Regular Article

A Stimulus-Response Framework for Robot Control BIBAFull-Text 21
  Mario Gianni; Geert-Jan M. Kruijff; Fiora Pirri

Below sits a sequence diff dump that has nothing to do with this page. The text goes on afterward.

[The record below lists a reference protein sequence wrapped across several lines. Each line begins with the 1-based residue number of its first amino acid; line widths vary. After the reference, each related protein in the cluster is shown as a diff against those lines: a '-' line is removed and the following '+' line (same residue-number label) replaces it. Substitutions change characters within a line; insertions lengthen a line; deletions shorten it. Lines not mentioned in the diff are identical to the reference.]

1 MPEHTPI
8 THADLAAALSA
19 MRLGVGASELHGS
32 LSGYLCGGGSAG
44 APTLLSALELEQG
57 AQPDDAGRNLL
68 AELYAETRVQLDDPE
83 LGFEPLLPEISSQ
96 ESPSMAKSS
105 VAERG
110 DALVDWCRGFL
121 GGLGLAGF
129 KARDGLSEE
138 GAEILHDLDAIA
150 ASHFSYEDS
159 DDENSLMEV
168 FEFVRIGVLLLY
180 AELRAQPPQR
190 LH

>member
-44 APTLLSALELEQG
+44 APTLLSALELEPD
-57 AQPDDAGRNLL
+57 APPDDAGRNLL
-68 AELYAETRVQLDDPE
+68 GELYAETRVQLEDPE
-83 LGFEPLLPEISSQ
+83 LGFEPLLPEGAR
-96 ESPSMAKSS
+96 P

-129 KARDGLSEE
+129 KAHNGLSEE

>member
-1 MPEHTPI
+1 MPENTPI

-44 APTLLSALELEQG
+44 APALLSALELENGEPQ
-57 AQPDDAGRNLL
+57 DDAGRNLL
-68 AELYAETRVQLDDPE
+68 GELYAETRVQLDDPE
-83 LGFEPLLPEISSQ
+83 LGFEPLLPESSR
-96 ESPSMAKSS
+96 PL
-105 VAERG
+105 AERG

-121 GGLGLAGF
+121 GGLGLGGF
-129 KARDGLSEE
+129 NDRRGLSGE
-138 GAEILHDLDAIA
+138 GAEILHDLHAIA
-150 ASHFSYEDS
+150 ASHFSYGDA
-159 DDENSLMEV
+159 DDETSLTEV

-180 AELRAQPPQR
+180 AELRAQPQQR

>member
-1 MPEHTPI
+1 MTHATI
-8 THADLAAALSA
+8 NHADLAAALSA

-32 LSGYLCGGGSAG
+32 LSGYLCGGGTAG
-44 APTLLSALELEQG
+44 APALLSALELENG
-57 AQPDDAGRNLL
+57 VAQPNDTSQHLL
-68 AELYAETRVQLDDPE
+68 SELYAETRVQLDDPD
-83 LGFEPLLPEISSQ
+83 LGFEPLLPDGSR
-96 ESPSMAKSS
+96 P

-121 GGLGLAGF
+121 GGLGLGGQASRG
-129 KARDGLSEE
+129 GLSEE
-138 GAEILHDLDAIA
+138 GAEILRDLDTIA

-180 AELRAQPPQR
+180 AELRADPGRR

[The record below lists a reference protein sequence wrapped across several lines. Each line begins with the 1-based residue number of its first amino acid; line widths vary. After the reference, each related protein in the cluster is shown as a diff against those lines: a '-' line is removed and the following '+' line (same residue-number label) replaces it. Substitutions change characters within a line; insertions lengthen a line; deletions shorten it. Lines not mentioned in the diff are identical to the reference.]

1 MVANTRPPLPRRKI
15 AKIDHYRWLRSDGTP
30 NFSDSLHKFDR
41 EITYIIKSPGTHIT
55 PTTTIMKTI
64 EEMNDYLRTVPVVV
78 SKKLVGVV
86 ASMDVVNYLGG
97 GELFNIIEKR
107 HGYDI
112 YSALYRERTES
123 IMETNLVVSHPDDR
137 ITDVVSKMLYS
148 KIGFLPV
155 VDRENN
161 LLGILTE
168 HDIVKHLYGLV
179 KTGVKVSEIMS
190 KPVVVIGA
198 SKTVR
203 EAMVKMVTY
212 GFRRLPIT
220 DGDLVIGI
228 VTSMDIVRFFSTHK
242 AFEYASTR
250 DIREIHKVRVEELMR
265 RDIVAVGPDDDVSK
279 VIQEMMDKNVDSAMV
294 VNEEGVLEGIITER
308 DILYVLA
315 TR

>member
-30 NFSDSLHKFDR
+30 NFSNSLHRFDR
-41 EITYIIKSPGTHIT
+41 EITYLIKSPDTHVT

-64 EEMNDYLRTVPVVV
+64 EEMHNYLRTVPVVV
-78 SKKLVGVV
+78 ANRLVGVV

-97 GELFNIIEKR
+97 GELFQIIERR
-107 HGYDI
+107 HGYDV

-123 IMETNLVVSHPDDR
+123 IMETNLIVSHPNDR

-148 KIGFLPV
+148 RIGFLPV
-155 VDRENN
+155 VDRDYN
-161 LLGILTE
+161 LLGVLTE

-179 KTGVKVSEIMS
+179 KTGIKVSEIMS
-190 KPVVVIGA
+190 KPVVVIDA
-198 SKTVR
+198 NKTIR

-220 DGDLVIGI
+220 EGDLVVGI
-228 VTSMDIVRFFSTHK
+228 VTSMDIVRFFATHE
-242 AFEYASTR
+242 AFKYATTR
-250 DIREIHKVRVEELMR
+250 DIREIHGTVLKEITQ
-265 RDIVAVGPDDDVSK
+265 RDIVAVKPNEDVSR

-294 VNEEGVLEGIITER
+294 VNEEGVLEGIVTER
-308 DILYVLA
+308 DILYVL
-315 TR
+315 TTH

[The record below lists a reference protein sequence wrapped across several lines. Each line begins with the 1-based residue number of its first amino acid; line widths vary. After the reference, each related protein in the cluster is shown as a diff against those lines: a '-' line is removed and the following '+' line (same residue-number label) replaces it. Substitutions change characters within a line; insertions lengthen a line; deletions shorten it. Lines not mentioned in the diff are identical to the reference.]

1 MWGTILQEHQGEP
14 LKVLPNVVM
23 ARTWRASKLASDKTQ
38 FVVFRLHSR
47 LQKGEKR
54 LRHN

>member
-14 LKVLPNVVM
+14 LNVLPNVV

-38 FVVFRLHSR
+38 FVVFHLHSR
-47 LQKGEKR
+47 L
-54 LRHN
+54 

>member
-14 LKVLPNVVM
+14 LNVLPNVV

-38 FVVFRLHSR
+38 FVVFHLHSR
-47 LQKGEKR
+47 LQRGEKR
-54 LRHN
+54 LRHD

We propose in this article a new approach to robot cognitive control based on a stimulus-response framework that models both a robot's stimuli and the robot's decision to switch tasks in response to or inhibit the stimuli. In an autonomous system, we expect a robot to be able to deal with the whole system of stimuli and to use them to regulate its behavior in real-world applications. The proposed framework contributes to the state of the art of robot planning and high-level control in that it provides a novel perspective on the interaction between robot and environment. Our approach is inspired by Gibson's constructive view of the concept of a stimulus and by the cognitive control paradigm of task switching. We model the robot's response to a stimulus in three stages. We start by defining the stimuli as perceptual functions yielded by the active robot processes and learned via an informed logistic regression. Then we model the stimulus-response relationship by estimating a score matrix that leads to the selection of a single response task for each stimulus, basing the estimation on low-rank matrix factorization. The decision about switching takes into account both an interference cost and a reconfiguration cost. The interference cost weighs the effort of discontinuing the current robot mental state to switch to a new state, whereas the reconfiguration cost weighs the effort of activating the response task. A choice is finally made based on the payoff of switching. Because processes play such a crucial role both in the stimulus model and in the stimulus-response model, and because processes are activated by actions, we address also the process model, which is built on a theory of action. The framework is validated by several experiments that exploit a full implementation on an advanced robotic platform and is compared with two known approaches to replanning. Results demonstrate the practical value of the system in terms of robot autonomy, flexibility, and usability.